Tyranny of Style is a blog written by a senior costume designer at Disney, and he interviews other costume designers for productions from movies, TV, theater, and video games. It’s one of my favorite sources of fashion-related reading material that I’ve found, because the process of costume design involves being able to distill the abstract idea of a character and then materialize it, similar to the translating styleboards exercises I sometimes do.

Truly, we are living in interesting times. I love Spongebob, but my first reaction to hearing that it had been turned into a Broadway musical was “OH GOD NO, NO, WHY WOULD ANYONE DO THAT? THAT’S GOING TO BE AWFUL.” But the article delves into the designer’s process of adapting marine life cartoons’ looks to charismatic actors who would not be in character suits, and the final results were really creatively done.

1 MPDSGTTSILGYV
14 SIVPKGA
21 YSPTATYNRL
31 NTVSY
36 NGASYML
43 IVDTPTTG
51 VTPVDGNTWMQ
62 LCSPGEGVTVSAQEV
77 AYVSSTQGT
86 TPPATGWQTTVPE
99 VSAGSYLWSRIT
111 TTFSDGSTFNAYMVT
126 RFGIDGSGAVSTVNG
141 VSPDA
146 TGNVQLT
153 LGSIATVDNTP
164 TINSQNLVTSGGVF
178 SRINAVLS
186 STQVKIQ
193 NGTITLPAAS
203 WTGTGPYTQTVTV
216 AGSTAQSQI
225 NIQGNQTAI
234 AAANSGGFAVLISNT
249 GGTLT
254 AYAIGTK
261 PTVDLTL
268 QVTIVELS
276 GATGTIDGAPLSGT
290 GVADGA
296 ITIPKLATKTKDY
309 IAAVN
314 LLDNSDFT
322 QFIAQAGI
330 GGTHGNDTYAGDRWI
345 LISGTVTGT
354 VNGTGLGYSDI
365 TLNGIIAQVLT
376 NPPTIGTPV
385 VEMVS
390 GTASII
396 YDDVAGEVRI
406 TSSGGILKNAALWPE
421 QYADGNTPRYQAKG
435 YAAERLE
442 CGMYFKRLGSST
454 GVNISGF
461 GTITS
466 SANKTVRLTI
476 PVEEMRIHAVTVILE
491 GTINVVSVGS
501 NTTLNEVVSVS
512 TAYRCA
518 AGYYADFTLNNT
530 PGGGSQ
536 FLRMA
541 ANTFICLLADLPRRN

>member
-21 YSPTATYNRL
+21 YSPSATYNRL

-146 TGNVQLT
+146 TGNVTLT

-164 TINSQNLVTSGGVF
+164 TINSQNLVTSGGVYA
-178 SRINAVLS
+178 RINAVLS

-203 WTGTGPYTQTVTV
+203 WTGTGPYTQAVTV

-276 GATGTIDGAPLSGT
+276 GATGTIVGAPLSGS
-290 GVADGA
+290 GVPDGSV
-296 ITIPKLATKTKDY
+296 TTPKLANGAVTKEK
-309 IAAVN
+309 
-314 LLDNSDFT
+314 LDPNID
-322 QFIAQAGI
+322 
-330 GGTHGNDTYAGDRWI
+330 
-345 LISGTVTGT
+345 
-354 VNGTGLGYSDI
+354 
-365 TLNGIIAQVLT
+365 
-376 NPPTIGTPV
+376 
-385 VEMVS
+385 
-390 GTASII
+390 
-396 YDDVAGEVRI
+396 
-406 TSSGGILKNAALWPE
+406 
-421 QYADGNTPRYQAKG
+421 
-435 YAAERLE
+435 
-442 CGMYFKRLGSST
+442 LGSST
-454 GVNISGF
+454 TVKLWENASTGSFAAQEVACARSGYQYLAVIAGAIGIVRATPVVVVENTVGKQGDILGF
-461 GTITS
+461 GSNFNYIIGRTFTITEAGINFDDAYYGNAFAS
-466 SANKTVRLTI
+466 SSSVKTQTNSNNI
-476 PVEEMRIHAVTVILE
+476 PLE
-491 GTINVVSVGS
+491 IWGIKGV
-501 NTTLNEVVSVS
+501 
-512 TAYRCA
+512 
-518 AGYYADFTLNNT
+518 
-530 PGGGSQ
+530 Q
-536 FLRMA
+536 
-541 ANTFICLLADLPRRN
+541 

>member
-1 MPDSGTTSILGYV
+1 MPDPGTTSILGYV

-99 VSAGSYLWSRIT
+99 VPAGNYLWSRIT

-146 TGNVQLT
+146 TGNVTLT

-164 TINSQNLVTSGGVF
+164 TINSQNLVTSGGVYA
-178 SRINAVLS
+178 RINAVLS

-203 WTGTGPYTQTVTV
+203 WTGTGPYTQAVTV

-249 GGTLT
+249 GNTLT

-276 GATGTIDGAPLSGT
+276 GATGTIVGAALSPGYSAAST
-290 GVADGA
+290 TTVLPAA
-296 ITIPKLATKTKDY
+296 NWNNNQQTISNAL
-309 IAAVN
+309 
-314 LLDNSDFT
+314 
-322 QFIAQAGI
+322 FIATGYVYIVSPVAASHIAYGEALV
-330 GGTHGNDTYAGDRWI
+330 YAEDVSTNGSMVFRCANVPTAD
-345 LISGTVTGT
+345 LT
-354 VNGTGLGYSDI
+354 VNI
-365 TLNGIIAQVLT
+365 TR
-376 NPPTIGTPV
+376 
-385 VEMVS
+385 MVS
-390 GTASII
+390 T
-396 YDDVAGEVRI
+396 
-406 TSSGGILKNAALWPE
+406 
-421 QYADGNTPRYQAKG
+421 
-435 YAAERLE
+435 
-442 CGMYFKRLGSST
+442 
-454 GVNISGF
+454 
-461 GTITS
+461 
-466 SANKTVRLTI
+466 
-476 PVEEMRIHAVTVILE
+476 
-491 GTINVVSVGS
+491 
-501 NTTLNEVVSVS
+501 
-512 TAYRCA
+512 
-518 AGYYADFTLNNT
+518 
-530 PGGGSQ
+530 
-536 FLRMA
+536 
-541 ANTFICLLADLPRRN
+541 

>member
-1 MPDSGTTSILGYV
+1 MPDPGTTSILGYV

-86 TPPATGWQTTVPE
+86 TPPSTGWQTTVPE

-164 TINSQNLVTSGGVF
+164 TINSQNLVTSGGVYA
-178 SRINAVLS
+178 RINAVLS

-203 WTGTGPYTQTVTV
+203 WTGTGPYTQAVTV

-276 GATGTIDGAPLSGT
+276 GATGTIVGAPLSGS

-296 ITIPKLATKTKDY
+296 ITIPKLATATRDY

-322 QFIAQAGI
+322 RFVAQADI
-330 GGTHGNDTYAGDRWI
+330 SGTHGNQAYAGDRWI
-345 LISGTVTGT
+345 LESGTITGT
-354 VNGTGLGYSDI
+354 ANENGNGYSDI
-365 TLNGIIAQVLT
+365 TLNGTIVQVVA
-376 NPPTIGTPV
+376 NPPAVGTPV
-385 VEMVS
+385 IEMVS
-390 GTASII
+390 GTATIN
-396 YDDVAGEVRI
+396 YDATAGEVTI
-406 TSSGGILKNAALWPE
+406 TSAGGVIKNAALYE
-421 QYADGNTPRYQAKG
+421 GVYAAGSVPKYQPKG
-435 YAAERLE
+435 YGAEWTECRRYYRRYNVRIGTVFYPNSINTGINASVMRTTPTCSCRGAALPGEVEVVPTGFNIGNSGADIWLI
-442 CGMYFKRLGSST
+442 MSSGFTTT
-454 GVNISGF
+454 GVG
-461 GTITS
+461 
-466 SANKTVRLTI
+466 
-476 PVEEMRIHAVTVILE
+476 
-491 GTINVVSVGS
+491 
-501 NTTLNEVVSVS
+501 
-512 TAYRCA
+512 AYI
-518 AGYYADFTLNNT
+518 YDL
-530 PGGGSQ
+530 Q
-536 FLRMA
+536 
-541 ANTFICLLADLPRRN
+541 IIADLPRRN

Also, I was introduced to the contraption that is the extra legs they attach to the Squidward actor, which themselves are so amazing that they should probably have won a Tony for Best Supporting Actor.

San Francisco Legion of Honor art museum’s article on James Tissot’s fascination with fashion

Tissot was a contemporary of Degas, and he made some incredibly detailed paintings, including many featuring fashionably dressed women. “Our industrial and artistic creations may perish our customs and our costumes may fall into oblivion, a painting by Mr. Tissot will be enough for the archaeologists of the future to reconstruct our era” level of detailed.

Something of note (and the fact that it is of note is already interesting in itself) was that he often painted the same outfits in multiple paintings.